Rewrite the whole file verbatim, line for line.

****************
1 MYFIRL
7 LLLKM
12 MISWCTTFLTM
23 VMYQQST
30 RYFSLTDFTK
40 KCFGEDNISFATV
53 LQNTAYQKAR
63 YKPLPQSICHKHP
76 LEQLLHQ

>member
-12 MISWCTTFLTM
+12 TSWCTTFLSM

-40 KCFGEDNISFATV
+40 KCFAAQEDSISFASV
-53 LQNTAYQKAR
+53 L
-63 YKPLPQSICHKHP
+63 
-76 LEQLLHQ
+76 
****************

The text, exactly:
1 MYFIRL
7 LLLKM
12 MISWCTTFLTM
23 VMYQQST
30 RYFSLTDFTK
40 KCFGEDNISFATV
53 LQNTAYQKAR
63 YKPLPQSICHKHP
76 LEQLLHQ

>member
-12 MISWCTTFLTM
+12 TSWCTTFLSM

-40 KCFGEDNISFATV
+40 KCFAAQEDSISFASV
-53 LQNTAYQKAR
+53 L
-63 YKPLPQSICHKHP
+63 
-76 LEQLLHQ
+76 